The looks — windblown parkas, their silken hoods trailing behind like scarves, and suits in a rainbow of dusty hues — faintly quivered with raw sentiment.
Even the more stringent looks that opened the show — inspired, menswear designer Lucas Ossendrijver said, by security guards because "everybody loves a man in uniform" — breathed poetry.
"'Boys can cry,' that's our message," the label's artistic director Alber Elbaz said in a post-show interview, adding that he and Ossendrijver were careful to avoid turning their emotionally charged men into "wimps."
"Women were always strong. Men were powerful. Now women are strong and powerful — that's a deadly combination," Elbaz said. "We wanted to go back to the essence of masculinity, which is leather, which is the uniform," and inject that "with the fragility and emotion that has become our DNA at Lanvin."
The collection, shown beneath the frescoed dome of a Paris stock exchange, hit the sweet spot between strength and sentiment without veering into the overtly feminine territory that has swept other catwalks here, where the man skirt has emerged as a major trend.
Lanvin's khaki tunics in the thinnest of leathers, its perfectly cut pleated trousers, its sculptural double-breasted jackets all managed to be at once manly and emotive.
The audience may have been sweltering, but the British designer's models looked as cool as cucumbers.
Wearing slim, colorblock suits made from panels of slightly different shades of blue, with sleeveless vests layered over their blazers, their faces fresh and shine-free, the models seemed to embody both definitions of the word "cool."
The audience of fashion insiders, on the other hand, could be taken to collectively define the verbs "to broil," "to melt" or even the noun "sauna."
At the Smith show, which is held in an old convent that has the advantage of freezing in winter and boiling in the summer, editors who're normally scribbling furiously in their notebooks abandoned their pens to fan their streaming faces with the cardboard invitations. Look after hip look went by without inspiring as much as sketch or a jotted word — which was too bad, really, as the show was full of fashion forward silhouettes you could actually see making the leap from the catwalk to the street.
Nowhere did the sleeveless jacket, a top trend on other Paris runways, look as good as at Smith, where it was layered over blazers made from a patchwork of matte and shiny materials.
Will.i.am is used to filling stadiums, but a simple trip down the catwalk at Japanese menswear label Rynshu had the Black Eyed Peas' rapper blushing.
Sporting a snug leather blazer, a pair of cropped harem pants in shiny black and clunky combat boots, will.i.am shuffled up the runway, shooting sheepish glances at the photographers' pit as the audience encouraged him with a round of applause.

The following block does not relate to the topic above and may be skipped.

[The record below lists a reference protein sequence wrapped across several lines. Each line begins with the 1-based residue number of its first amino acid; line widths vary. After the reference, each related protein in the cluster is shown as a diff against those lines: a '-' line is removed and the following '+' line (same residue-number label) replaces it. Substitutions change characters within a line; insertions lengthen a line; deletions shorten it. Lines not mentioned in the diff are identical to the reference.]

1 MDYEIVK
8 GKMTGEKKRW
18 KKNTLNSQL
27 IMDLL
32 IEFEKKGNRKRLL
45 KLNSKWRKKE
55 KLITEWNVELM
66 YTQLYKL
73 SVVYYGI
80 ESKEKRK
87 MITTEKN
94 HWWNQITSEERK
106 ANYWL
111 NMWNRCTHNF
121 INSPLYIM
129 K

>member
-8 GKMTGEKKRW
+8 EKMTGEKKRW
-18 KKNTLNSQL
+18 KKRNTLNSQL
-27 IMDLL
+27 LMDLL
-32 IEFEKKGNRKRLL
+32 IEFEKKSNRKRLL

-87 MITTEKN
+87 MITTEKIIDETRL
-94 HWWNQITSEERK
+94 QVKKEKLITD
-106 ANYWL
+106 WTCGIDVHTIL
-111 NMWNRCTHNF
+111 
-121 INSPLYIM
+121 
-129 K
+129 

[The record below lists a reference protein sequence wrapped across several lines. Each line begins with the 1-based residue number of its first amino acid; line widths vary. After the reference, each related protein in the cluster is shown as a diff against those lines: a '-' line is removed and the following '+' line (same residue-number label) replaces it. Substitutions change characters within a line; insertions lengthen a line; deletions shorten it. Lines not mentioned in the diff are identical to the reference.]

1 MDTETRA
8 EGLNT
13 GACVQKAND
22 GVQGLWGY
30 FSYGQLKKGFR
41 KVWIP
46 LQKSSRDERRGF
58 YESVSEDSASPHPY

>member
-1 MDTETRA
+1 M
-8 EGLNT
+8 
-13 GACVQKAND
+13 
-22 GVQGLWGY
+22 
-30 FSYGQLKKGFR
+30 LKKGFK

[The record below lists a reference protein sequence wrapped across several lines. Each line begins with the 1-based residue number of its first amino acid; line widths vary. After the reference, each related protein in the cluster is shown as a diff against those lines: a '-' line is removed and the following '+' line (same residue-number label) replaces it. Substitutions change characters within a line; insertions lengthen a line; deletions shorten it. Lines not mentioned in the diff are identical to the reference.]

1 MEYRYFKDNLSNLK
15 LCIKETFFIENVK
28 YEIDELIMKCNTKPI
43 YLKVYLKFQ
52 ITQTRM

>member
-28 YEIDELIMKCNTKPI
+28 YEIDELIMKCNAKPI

The performer is collaborating with the brand on a line christened "Will.I.Am x Rynshu" for next spring-summer and has worn clothes from last year's collection in a music video. He and the other Black Eyed Peas are in Paris for a series of concerts here.
Sunday's collection had a kind of eccentric rocker vibe to it, with lots of second-skin leather pants and slashed black jeans. In fact, it was hard to imagine any man without a platinum record daring to don the blazer covered in white sequins that glimmered like fish scales.
The house that has come to define Left Bank elegance delivered beautiful clothes tailored for men of taste and leisure, those who take breakfast by the pool before heading out for a spot of clay-court tennis followed by an unhurried multi-course lunch.
Striped silk jackets looked like they had not-so-distant origins as pajama tops, while Key Lime pie colored trousers were clearly destined for lounging.
The sole faux pas were the neo-Jodhpurs, linen pants that ballooned through the thigh and clung like plaster casts to the models' calves.
The show was held in a postage-stamp sized park, and the models had to change in a bus parked outside the wrought iron gates. You could tell it was the tail end of the shows because the models were listless and sleepy-eyed and surlily refused photographers' shouted out orders to "look up!"
"These guys are really a band of monkeys," quipped a particularly vociferous and outraged Italian photographer.
Korean label Songzio delivered a convincing collection of suits in black and white linen that felt like summery variations on the tuxedo. Unlike the low-crotched carrot pants that have swept Paris runways, the high-water trousers here were slim through the thighs and flared at the ankle. The outerwear, biker jackets in paper-thin leather and calf-length linen trenches, were fetching. The whole collection was quietly lovely, with the models' hair — slicked back with egg yolk yellow paste — the sole extravagant touch.